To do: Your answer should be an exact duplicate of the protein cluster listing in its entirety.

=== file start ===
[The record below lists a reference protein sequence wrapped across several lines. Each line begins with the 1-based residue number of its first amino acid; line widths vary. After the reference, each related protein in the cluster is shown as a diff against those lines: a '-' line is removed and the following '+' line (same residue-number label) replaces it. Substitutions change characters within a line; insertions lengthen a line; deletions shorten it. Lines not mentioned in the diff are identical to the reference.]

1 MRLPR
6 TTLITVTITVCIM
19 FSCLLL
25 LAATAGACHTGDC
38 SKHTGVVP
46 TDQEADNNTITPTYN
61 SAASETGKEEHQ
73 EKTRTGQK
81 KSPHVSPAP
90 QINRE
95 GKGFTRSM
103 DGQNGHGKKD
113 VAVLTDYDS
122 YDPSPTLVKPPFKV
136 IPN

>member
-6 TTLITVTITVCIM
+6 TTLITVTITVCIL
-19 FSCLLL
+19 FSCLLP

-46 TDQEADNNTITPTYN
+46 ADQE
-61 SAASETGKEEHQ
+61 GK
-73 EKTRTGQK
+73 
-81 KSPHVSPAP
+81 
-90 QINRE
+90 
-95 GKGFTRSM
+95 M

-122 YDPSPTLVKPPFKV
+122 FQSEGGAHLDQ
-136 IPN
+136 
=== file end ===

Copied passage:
[The record below lists a reference protein sequence wrapped across several lines. Each line begins with the 1-based residue number of its first amino acid; line widths vary. After the reference, each related protein in the cluster is shown as a diff against those lines: a '-' line is removed and the following '+' line (same residue-number label) replaces it. Substitutions change characters within a line; insertions lengthen a line; deletions shorten it. Lines not mentioned in the diff are identical to the reference.]

1 MRLPR
6 TTLITVTITVCIM
19 FSCLLL
25 LAATAGACHTGDC
38 SKHTGVVP
46 TDQEADNNTITPTYN
61 SAASETGKEEHQ
73 EKTRTGQK
81 KSPHVSPAP
90 QINRE
95 GKGFTRSM
103 DGQNGHGKKD
113 VAVLTDYDS
122 YDPSPTLVKPPFKV
136 IPN

>member
-6 TTLITVTITVCIM
+6 TTLITVTITVCIL
-19 FSCLLL
+19 FSCLLP

-46 TDQEADNNTITPTYN
+46 ADQE
-61 SAASETGKEEHQ
+61 GK
-73 EKTRTGQK
+73 
-81 KSPHVSPAP
+81 
-90 QINRE
+90 
-95 GKGFTRSM
+95 M

-122 YDPSPTLVKPPFKV
+122 FQSEGGAHLDQ
-136 IPN
+136 